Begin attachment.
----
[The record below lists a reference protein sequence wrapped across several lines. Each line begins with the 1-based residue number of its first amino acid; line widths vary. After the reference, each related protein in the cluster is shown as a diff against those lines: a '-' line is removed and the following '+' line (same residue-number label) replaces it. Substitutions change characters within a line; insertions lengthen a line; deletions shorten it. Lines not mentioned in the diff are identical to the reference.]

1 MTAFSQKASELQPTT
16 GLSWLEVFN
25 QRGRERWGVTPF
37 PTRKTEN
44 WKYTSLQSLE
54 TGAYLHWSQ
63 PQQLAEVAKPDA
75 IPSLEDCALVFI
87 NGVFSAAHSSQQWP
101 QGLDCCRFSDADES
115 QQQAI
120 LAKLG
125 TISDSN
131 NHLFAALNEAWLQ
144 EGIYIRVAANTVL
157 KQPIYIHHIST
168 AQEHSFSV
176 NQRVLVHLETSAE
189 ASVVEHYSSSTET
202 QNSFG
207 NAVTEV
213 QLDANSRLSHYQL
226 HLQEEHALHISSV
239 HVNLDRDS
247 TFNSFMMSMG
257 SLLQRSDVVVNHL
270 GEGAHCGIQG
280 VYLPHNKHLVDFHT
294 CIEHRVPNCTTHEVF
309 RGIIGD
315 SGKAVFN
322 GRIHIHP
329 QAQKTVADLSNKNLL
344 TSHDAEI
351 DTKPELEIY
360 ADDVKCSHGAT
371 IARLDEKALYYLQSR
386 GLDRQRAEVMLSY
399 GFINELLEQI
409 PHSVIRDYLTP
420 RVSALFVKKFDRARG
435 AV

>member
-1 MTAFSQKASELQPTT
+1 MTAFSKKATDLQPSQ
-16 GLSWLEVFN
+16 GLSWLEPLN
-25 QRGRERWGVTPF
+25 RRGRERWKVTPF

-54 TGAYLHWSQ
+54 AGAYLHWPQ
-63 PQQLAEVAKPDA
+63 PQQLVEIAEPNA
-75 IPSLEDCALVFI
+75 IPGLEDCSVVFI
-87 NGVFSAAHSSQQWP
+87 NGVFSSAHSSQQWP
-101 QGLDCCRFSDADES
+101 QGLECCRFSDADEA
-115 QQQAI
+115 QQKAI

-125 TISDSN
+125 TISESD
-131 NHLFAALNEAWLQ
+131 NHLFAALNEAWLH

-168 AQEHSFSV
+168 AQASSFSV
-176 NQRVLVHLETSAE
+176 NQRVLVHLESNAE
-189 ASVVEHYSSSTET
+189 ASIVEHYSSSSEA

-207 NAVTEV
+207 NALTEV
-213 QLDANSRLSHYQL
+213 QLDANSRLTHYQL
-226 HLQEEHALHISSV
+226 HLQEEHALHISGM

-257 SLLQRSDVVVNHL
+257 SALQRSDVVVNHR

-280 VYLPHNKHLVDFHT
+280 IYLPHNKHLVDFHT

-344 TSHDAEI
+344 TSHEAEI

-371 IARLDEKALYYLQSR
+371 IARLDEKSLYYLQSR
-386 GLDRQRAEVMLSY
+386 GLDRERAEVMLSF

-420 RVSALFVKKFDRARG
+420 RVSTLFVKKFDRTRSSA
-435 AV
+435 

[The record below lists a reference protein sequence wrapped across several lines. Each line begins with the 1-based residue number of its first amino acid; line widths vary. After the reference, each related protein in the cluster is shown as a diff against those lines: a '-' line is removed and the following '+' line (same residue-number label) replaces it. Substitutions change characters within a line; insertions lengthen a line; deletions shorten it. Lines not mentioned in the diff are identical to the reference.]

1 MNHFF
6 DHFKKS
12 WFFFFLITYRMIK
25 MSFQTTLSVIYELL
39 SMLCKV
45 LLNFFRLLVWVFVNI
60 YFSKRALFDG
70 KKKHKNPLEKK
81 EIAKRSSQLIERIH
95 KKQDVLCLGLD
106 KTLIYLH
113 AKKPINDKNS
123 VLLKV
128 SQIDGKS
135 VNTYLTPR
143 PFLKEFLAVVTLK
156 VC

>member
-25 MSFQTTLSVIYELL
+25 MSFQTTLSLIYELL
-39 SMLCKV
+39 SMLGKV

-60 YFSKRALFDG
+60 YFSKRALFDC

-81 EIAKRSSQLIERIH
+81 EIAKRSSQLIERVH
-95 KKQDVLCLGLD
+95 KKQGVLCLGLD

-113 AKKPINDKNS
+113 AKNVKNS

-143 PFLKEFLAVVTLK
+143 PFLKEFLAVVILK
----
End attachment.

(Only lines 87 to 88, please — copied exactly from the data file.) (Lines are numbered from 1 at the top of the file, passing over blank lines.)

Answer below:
-386 GLDRQRAEVMLSY
+386 GLDRERAEVMLSF